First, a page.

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Title: Regulation of N-WASP-dependent actin polymerisation
Author: Humphries, A. C.
Awarding Body: University College London (University of London)
Current Institution: University College London (University of London)
Date of Award: 2013
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N-WASP activates the Arp2/3 complex to stimulate actin polymerisation during a number of cellular processes. These include, phagocytosis, endocytosis, and invadopodia and podosome formation. In addition, it is also frequently recruited by pathogens to assist in their actin-dependent spread. During its egress from the cell, vaccinia virus fuses with the plasma membrane and promotes the activation of Src and Abl family kinases. This event leads to phosphorylation of tyrosine 112 and tyrosine 132 of the viral transmembrane protein, A36, triggering a signalling cascade that stimulates actin polymerisation. The phospho-tyrosine residues provide docking sites for the cellular adaptors Nck and Grb2, with Nck recruiting WIP-N-WASP and in turn the Arp2/3 complex. I found that clathrin is transiently recruited to vaccinia in the moments before actin polymerisation. Clathrin performs an organisational role, clustering A36 beneath the virus to enhance robust actin tail formation. Loss of clathrin recruitment resulted in a more disperse localisation of A36 and N-WASP, which led to an altered actin tail morphology, indicating that the spatial organisation of N-WASP is a parameter affecting actin polymerisation. During actin tail formation, I additionally found that Cdc42 could regulate N-WASP activity. Cdc42 supported the main signalling nexus of Nck-WIP-N-WASP, with its major role attributed to stabilising N-WASP beneath the viral particle. I further found that Cdc42 acts in a feed-forward loop with N-WASP and the RhoGEF intersectin-1. This pathway is conserved in FcγR-mediated phagocytosis, validating the use of pathogens to understand the molecular detail of Arp2/3-dependent actin-signalling pathways.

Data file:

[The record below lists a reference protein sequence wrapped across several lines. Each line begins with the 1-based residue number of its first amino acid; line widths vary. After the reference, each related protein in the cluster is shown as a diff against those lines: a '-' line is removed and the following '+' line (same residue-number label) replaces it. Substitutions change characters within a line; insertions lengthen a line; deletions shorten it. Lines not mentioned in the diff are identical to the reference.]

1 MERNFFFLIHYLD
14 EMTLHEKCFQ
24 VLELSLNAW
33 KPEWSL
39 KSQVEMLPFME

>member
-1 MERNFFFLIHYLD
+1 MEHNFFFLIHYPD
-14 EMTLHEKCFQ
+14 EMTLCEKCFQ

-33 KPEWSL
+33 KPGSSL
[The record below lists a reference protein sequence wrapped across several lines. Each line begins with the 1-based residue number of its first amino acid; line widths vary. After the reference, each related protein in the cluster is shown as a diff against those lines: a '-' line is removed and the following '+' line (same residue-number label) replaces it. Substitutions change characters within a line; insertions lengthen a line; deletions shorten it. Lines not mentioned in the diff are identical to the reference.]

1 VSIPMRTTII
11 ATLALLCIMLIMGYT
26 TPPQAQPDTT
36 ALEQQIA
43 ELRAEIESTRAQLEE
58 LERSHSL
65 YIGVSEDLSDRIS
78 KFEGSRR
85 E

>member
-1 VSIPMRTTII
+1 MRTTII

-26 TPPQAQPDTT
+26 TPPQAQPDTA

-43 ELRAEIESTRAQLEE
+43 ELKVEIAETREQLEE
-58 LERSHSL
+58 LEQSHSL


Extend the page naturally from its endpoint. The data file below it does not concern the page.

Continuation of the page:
Supervisor: Not available Sponsor: Not available
Qualification Name: Thesis (Ph.D.) Qualification Level: Doctoral
EThOS ID:  DOI: Not available